The Joys of Jell-O

If you’re feeling creative and adventurous and want to mount a Jell-O-based art project, you need to know a few things about how the stuff works

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On April Fool’s Day 1991, the National Museum of American History gathered together a group of historians and social scientists for the first (and so far last) Smithsonian Conference on Jell-O History. It was full of tongue-in-cheek presentations—such as curator Rayna Green’s presentation on lime Jell-O, mini marshmallows and religious cultism—as well as serious discussions about one of the most instantly recognizable products in the modern grocery store. While this particular event, along with its Jell-Off cooking contest, has—alas and alack—yet to be revived, the jiggler-savvy among you may be interested in the third annual Jell-O Mold Competition. Sponsored in part by the Cooper-Hewitt National Design Museum, the event invites entrants to elevate gelatin beyond flat, nondescript cubes with an eye toward creativity, aesthetics, ingenuity and culinary appeal. Case in point: last year’s winner, which was an irreverent take on the tomato aspics of the 1950s.

Although it is now one of the cheapest dessert items you can score at the store, gelatin was once available only by the upper class. Before there was prefab gelatin, the home chef had to go through an arduous process of boiling calves’ feet for hours—being sure to skim the scum and fat that surface—strain through a special jelly bag, add flavorings, pack it in a mold and chill on ice until set. With all that fuss involved, only those with a staff of servants would venture to serve the stuff at a social function. “I have made calf’s foot jelly twice and never intend to make it again,” Mary Foote Henderson wrote in her 1876 cookbook Practical Cooking and Dinner Giving. “I would not have made it the second time, except for the purpose of succeeding and getting a reliable receipt for this book.”

It was time to simplify gelatin. In the United States, Peter Cooper—the inventor behind Tom Thumb, the first steam locomotive—developed a powdered gelatin in the 1840s, an offshoot from his existing glue business. But in his hands, the stuff didn’t take off. Carpenter Pearle Wait had the idea of adding flavorings to the plain gelatin, which set it apart from other prefab gelatins such as Knox and Cox, calling his creation Jell-O; however, he had a hard time hawking the uninspired-looking mounds of powder door to door and sold his idea to Orator Woodward in 1899 for $450. Woodward sunk thousands of dollars into advertising Jell-O, creating recipe books and taking out magazine ads to promote this now-effortless dessert. Although it was slow to gain a foothold in the market, Jell-O sales soared in the 1920s, thanks in part to radio endorsements by comedian Jack Benny. And Jell-O remains a grocery store mainstay because it’s a convenience product with incredible versatility.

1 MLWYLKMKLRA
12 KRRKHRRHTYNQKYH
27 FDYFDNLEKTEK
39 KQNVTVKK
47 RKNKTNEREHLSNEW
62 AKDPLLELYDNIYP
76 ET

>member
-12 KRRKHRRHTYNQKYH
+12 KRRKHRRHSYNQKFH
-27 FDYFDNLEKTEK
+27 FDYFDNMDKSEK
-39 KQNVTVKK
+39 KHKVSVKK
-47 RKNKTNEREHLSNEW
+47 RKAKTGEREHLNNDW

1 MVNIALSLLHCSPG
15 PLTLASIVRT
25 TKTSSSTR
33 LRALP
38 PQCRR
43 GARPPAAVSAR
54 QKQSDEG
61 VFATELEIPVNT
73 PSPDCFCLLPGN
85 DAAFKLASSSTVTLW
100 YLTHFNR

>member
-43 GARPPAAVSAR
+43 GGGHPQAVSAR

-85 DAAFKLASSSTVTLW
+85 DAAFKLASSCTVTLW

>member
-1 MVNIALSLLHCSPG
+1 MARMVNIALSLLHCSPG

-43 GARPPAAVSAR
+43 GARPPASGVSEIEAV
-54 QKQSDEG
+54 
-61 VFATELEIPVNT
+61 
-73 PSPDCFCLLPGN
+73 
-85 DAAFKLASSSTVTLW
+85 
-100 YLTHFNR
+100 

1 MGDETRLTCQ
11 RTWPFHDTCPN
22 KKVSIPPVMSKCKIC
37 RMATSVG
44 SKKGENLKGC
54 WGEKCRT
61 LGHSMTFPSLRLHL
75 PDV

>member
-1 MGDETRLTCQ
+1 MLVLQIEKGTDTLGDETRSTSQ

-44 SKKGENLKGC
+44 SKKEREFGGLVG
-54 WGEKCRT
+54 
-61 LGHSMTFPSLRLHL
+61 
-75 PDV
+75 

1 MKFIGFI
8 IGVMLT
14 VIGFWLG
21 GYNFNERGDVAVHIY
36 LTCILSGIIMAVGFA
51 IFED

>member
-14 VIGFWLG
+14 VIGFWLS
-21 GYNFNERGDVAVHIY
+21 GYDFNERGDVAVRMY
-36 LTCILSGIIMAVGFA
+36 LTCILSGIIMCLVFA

If you’re feeling creative and adventurous and want to mount a Jell-O-based art project of your own, however, you need to know a few things about how the stuff works.

1. On the molecular level, gelatin powder is made up of protein chains. When placed in hot water, the chains separate and re-form when cooled in the refrigerator—but this time there are water molecules wedged in between the protein molecules, making for less-secure bonds that lend chilled Jell-O is signature jiggle. And be careful about the temperature at which you store gelatin that’s already mixed and set. Too warm and the protein chains break and everything turns to liquid again. (In short, it’s thermoreversible.) On that note: when you’re ready to unmold your gelatin, place the mold in lukewarm water to release your dish in one jiggly piece. Hot water will leave you with a brightly-colored liquid mess. And greasing your mold beforehand is also helpful—though it will somewhat dull the surface of your Jell-O.

2. This is important to know when selecting fruits to add in to whatever it is you’re making: uncooked pineapple, kiwi, figs, ginger root, guava and papaya all have protein-digesting enzymes that will break down those chains and leave you with a gelatinous slush. (Though it’s fun to watch for the purposes of at-home science experiments.) Because canned fruits are heated during the canning process, they should be safe to use in your kitchen creations.

3. Remember learning about density in science class? The concept has real-world applications in the kitchen—especially when working with Jell-O. Denser foods like grapes will sink to the bottom of liquid Jell-O while less-dense foods like marshmallows will float. If you’re looking for add-ins to uniformly float in your gelatin creation, the 1963 edition of Joys of Jell-O recommends that gelatin should chill until very thick—about 1 hour 30 minutes—before you throw in your additional ingredients. You’ll know it’s at the right stage if drawing a spoon through the gelatin leaves a definite impression.

For those of you without artistic aspirations, you may look to the handiwork of Jim Halpert from The Office, who used Jell-O to play a prank on his cubicle neighbor/arch nemesis Dwight Schrute. Nothing like coming into work and finding your stapler encased in a gelatinous brick, eh? Since the episode aired, people have repeated the stunt. And yes, you too can learn how to do it yourself.

The rest of you who would like to test your mettle in the mold competition, you have until June 15 to enter; however, space is limited. Visit the official website for full details.

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